As at any UEFA European Under-17 Championship finals, the 2009 edition in Germany which finished on Monday showcased a glut of talented players set to follow in the footsteps of recent tournament alumni like Wayne Rooney, Cesc Fàbregas and Bojan Krkić. uefa.com's reporting team over the last fortnight look at ten players from across the eight competing nations who made their mark.
Patrick ter Mate (Netherlands)
Not the tallest goalkeeper in the finals, Vitesse/AGOVV academy custodian Ter Mate made up for that with positioning, bravery and shot-stopping ability. The Netherlands had to hold out late on in their games against England, Turkey and Switzerland and Ter Mate ensured they did just that before a magnificent display in the final despite the 2-1 loss to Germany. Italy's Mattia Perin probably gave the individual goalkeeping performance of the finals in the 0-0 draw with Spain.
Janick Kamber (Switzerland)
Switzerland had several impressive performers including holding player Kofi Nimeley and left midfielder Granit Xhaka, but it was FC Basel 1893 left-back Kamber who really caught the eye. Singled out by coach Dany Ryer after the 3-1 victory against Italy that ultimately won them Group B, Kamber was assured in defence and a threat going forward, especially when he was promoted to left midfield, and his two goals were beaten by only two players in the finals.
Marc Muniesa (Spain)
Much was made of the fact that defending champions Spain, despite the best efforts of midfielder Koke and striker Borja, did not score a goal during the tournament, but they did not concede a one either and that has a lot to do with the performances of centre-back Muniesa. The FC Barcelona youth team member - who already competes with players two years older than him - does not just resemble Carles Puyol in looks, displaying a calm presence in the heart of the defence. Left-footed and strong in the air, Spain coach Ginés Meléndez made a point of highlighting his contribution after he returned from a ten month injury lay-off.
Dennis Appiah (France)
Paired with captain Darnel Situ, Dennis Appiah cemented a defence which only conceded three goals, none from open play. The AS Monaco FC player may be small but has great timing in the tackle and an ability to launch attacks with precise distribution, and can also operate in midfield.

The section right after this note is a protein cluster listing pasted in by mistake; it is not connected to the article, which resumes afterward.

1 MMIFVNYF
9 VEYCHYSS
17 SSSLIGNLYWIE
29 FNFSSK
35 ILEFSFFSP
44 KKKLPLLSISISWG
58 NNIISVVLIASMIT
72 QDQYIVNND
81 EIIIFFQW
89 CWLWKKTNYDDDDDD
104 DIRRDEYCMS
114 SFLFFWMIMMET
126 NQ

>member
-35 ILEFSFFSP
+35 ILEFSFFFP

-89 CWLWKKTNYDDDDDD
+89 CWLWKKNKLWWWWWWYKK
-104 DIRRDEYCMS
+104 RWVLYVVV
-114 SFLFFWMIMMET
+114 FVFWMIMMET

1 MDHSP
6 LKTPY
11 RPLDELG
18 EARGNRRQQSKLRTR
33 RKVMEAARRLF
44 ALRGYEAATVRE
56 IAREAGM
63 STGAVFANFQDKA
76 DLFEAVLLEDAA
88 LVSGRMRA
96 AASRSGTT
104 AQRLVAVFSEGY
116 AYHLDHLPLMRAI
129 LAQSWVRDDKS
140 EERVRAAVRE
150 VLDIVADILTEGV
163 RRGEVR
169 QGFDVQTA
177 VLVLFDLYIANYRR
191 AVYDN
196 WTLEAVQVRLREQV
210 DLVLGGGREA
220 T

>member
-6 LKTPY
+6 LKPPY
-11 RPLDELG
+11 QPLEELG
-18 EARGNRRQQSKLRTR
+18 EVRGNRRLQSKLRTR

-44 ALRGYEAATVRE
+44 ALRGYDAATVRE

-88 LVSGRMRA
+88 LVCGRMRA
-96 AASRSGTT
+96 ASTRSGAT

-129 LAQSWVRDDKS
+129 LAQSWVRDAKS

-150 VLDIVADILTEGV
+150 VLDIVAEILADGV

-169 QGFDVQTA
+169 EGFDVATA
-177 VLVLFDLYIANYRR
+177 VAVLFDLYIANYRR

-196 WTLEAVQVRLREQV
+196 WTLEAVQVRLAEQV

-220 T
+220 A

Marco Fossati (Italy)
Along with captain Alessandro De Vitis and 16-year-old Lorenzo Crisetig, FC Internazionale Milano's Fossati shone in a solid Italy midfield. Comfortable with both feet, Fossati was the fulcrum of all the Azzurrini's best play. He was the only player born in 1992 to start the the prestigious Campionato Allievi Nazionali final last year, alongside fellow Inter player and UEFA Champions League rising star Davide Santon.
Deniz Herber (Turkey)
The two stars of the Turkey squad, Gökhan Töre and Muhammet Demir, had frustrating tournaments with the former being sent off against Germany and the latter not at his best after recovering from a long-term knee injury. Deniz's displays in the thick of the action were to be admired as he won possession well and used it effectively. Based in Germany at FC St. Pauli, the player looked very comfortable at this level and was instrumental in Turkey's 1-0 win against England which secured his nation a FIFA U-17 World Cup spot.
Christopher Buchtmann (Germany)
Why did Liverpool FC sign this left-winger (who can also play at full-back) a year ago? Watching him in the finals, it was obvious. He scored in the opening 3-1 win against Turkey and also set up a goal in that match as well as three in the 4-0 defeat of England and the first in the 2-0 semi-final victory over Italy. His free-kick also led to the equaliser in the final. Buchtmann has plenty of skill, can switch flanks and does not shirk defensive duties.
Jack Wilshere (England)
England promised more than they delivered in the finals but Arsenal FC forward Wilshere bolstered his reputation, giving the Netherlands a torrid time in the opening game which his side were unfortunate to only draw 1-1. When he was on the ball, anything could happen, especially when he was linking with club-mate Luke Freeman or tall midfielder Jonjo Shelvey.
Lennart Thy (Germany)
Germany's three-man forward line of the big Kevin Scheidhauer, creative Mario Götze and menacing Thy was formidable, with final free-kick hero Florian Trinks in reserve. Thy especially performed impressively since it took two weeks of intensive treatment on a groin injury before the finals to get him fit, but the bustling and talented Werder Bremen striker looked to be in top shape and shared the top scorers' prize with three goals, the last the equaliser in the final.
Luc Castaignos (Netherlands)
The joint-finals top scorer could have had more than the three goals he did end up with, hitting the woodwork against Turkey and in both the group game and final with Germany. His height, his pace, his strength and finishing ability marked him out as an outstanding striker and he was blessed by having as his suppliers his Feyenoord team-mate, right-winger Shabir Isoufi, and Arsenal playmaker Oguzhan Özyakup. Isoufi teed up his opener in the final while Özyakup set Castaignos up to rattle the post.
This list has been determined by uefa.com reporters working at the tournament. The UEFA Technical Study group will produce an official team of the tournament as part of their technical report on the finals.
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